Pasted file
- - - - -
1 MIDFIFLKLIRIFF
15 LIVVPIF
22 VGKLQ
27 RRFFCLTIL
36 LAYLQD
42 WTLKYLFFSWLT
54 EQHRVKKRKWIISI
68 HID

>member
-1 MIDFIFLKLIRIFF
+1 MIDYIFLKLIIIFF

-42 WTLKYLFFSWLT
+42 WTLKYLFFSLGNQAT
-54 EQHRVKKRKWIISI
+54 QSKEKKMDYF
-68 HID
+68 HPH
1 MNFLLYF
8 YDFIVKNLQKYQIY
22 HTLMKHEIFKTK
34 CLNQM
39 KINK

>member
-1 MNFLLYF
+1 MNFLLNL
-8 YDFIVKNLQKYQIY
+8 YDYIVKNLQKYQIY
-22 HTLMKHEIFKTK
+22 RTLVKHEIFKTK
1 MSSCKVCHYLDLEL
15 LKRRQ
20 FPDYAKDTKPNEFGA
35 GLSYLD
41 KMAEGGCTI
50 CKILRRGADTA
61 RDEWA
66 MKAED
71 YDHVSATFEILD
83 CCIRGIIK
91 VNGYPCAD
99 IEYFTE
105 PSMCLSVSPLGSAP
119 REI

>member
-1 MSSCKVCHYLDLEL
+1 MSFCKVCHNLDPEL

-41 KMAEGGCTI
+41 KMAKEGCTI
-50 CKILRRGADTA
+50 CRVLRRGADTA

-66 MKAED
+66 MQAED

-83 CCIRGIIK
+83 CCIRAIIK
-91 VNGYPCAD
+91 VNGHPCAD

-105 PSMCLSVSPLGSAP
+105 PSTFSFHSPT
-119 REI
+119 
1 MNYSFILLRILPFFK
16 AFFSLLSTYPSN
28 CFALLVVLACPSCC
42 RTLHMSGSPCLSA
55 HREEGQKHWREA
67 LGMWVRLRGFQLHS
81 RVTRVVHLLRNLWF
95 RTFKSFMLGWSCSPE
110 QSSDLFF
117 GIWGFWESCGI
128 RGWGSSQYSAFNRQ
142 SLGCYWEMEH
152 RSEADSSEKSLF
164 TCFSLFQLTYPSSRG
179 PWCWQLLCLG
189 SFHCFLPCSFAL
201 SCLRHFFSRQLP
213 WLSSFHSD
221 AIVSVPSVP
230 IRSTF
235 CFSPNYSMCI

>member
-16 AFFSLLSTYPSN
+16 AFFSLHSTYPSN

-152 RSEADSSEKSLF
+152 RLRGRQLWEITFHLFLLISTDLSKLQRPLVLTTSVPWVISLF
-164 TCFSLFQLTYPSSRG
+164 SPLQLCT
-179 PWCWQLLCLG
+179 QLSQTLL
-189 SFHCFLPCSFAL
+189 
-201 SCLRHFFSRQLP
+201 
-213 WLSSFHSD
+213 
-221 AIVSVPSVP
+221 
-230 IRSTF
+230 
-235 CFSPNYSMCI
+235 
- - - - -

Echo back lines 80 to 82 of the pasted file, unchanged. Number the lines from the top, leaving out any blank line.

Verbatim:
230 IRSTF
235 CFSPNYSMCI

>member